'The Culture High': Film Review

Courtesy of The Culture High
You don’t need to be an expert to appreciate the advantages of rethinking the “War on Drugs"

Policy wonks, physicians, reformed drug dealers, comedians and rappers all try to make the case for decriminalization of marijuana

After an in-depth exploration of British Columbia’s illicit marijuana production and distribution system in 2007’s The Union: The Business Behind Getting High, filmmakers Brett Harvey and Adam Scorgie return to examine the shifting landscape of pot regulation in the US. Haphazardly packaged and indulgently redundant, the documentary will appeal principally to conspiracy-inclined and poorly informed viewers. 

Essentially a compendium of original interviews directed by Harvey that are cut together with stock, archival and news footage, the film relies on the information and opinions provided by an assortment of policy pundits, former law enforcement figures, medical experts and journalists, with frequent contributions from comedians and musicians who traffic in cannabis-related material. Harvey’s thesis, overlain by a surfeit of ancillary material, comes down to the proposition that marijuana is ripe for deregulation.

Skipping over the early history of cannabis in the US, when the plant was used primarily for the production of hemp fiber, Harvey traces the crux of the current pot debate to the criminalization of the drug in the 1930s and the Nixon administration’s subsequent focus on eradicating it as an outcome of establishing the Drug Enforcement Administration. That initiative, spurred particularly by subsequent state and federal Republican administrations, eventually grew into the long-running “War on Drugs,” which the film concludes is currently focused primarily on marijuana-related enforcement.

An overlong segment looks at the health benefits of cannabis-related medical treatments and the growth of state-approved medical marijuana laws. Harvey seems particularly motivated to establish that the herb – cultivated in a multitude of different varieties worldwide -- isn’t a contributor to mental health problems or a “gateway drug” leading to destructive abuse, as politicians and law enforcement authorities have alleged for decades.

The film picks up some momentum with its consideration of the current law-enforcement climate, observing that the majority of spending on drug interdiction focuses on marijuana-related arrests and results in the seizure of billions of dollars in assets forfeited by convicted criminals, which in turn help support local, state and federal enforcement efforts. As a result, incarceration rates for drug-related offenses have burgeoned, with young African-American men facing a higher rate of arrest and conviction than any other population. In particular, the film contends that law enforcement funding and activity have increased since Obama became president, in contravention of his campaign commitments.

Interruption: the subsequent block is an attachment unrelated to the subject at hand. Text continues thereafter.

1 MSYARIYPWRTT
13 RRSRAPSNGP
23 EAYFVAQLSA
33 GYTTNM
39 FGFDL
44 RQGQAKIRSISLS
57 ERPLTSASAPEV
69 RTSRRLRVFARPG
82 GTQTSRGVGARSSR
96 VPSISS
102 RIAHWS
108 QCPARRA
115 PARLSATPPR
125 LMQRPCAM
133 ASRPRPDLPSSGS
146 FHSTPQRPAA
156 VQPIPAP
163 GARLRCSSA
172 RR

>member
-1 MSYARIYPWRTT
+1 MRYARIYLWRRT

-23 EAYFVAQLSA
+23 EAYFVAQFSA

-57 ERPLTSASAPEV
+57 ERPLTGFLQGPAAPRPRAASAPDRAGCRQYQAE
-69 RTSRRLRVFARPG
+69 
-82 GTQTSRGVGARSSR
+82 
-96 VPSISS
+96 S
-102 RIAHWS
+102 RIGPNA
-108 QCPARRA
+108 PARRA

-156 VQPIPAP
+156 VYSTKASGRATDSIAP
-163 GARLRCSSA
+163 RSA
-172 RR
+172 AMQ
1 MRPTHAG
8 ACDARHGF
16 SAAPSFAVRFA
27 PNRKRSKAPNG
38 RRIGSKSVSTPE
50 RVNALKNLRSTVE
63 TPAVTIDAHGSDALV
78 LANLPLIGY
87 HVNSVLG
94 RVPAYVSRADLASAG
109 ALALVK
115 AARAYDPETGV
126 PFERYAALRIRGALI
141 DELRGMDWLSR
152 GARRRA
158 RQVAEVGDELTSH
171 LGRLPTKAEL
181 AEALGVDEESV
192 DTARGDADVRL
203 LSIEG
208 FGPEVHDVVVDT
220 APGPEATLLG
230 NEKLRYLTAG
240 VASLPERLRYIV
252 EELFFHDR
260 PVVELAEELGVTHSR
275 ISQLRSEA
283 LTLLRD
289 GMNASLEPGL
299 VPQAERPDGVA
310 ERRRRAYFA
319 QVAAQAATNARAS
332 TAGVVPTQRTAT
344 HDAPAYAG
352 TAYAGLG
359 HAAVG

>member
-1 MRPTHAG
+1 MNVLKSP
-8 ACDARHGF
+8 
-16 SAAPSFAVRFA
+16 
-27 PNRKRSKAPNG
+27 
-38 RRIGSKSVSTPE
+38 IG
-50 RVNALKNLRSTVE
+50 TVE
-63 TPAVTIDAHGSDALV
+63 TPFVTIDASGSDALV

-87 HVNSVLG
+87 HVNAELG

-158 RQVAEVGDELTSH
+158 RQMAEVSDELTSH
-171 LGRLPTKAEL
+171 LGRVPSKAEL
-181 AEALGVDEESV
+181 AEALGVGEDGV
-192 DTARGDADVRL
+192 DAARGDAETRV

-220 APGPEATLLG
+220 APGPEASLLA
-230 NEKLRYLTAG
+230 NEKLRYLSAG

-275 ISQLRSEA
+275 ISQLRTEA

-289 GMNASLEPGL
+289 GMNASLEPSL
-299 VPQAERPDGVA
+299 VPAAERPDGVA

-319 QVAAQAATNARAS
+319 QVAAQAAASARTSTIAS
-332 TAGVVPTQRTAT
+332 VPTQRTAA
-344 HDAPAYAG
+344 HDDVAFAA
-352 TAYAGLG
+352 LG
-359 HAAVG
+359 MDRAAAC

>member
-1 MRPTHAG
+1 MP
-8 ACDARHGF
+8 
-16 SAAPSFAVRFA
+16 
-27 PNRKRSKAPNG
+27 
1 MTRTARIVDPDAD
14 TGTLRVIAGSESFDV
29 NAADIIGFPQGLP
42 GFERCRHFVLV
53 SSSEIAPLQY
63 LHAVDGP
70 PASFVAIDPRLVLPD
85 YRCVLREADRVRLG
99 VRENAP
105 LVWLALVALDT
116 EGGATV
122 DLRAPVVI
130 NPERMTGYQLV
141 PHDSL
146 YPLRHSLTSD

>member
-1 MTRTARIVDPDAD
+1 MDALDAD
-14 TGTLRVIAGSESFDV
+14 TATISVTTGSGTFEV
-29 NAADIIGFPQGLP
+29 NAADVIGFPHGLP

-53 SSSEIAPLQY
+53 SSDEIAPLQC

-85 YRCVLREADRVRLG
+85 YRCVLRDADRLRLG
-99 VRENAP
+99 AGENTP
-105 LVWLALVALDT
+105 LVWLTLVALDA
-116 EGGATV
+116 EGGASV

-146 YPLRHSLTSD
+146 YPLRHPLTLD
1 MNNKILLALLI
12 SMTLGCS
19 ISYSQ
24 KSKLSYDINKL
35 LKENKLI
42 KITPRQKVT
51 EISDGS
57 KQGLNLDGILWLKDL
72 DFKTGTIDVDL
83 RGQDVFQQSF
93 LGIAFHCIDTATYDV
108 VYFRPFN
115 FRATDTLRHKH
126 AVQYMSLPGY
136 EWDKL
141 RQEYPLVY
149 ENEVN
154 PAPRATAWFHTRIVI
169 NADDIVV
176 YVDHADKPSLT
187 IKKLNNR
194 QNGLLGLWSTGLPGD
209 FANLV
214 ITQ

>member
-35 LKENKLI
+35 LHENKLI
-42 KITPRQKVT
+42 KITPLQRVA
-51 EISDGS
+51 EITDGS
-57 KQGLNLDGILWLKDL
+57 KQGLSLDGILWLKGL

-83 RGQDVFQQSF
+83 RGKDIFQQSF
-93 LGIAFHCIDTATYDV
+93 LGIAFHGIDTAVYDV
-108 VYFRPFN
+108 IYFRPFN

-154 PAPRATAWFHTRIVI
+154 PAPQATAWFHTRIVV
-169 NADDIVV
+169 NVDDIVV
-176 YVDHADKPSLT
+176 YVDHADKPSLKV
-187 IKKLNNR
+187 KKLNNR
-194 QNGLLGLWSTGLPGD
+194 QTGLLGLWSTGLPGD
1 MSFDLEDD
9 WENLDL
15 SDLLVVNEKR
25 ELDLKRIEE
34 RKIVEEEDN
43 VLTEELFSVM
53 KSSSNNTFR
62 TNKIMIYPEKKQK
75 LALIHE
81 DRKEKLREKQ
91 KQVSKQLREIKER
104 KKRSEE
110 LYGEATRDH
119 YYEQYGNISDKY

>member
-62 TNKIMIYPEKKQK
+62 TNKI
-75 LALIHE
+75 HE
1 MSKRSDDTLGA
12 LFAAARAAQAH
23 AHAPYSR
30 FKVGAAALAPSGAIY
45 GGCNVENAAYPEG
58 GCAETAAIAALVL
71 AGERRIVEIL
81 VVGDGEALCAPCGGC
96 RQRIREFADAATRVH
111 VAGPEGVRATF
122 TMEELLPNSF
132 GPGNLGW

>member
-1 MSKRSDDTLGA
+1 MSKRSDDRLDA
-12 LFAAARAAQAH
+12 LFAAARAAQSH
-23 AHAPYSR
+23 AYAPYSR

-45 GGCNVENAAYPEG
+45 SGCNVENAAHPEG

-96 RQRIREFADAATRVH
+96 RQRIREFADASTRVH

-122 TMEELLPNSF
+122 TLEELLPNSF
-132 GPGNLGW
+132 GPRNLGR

Despite, or perhaps due to, increased focus on interdiction, individual states are diverging from federal policy and enforcement practices, not only on the medical marijuana issue, but on also on decriminalization as well, with Washington and Colorado legalizing production and possession of small amounts of pot and other states likely to follow. Whether or not national drug policy now faces a tipping point, with widespread rejection of federal laws soon to ensue, the film nonetheless neglects to reinforce its case by examining the potential economic advantages of marijuana legalization, as well as the related social benefits of lower incarceration rates. 

The doc’s list of interview subjects, noticeably lacking in nationally recognizable figures (with perhaps the exception of rappers Snoop Dogg and Wiz Khalifa), makes up for a lack of originality with an abundance of sources. Distractingly brief interview snippets are intercut with an overwhelming amount of digressive archival and news footage that results in unnecessarily diluting the film’s principal message. What new information The Culture High offers is almost entirely subsumed by its sprawling ambitions to make every conceivable connection to the marijuana debate, limiting both its reliability and its impact.

Opens: Oct. 3 (Phase 4 Films

Production companies: Score G Productions, BKS-Crew Productions, Sophia Entertainment

Director: Brett Harvey

Screenwriters: Michael Bobroff, Brett Harvey

Producers: Michael Bobroff, Don Metz, Adam Scorgie

Executive Producers: Andrew Napier, Kieran Maguire, Bianca Barnhill, Todd McCormick, Adam Scorgie, Tim Brown

Director of photography: Brett Harvey

Editor: StephenGreen

Music: Steve Badach, Michael Champion


No rating, 120 minutes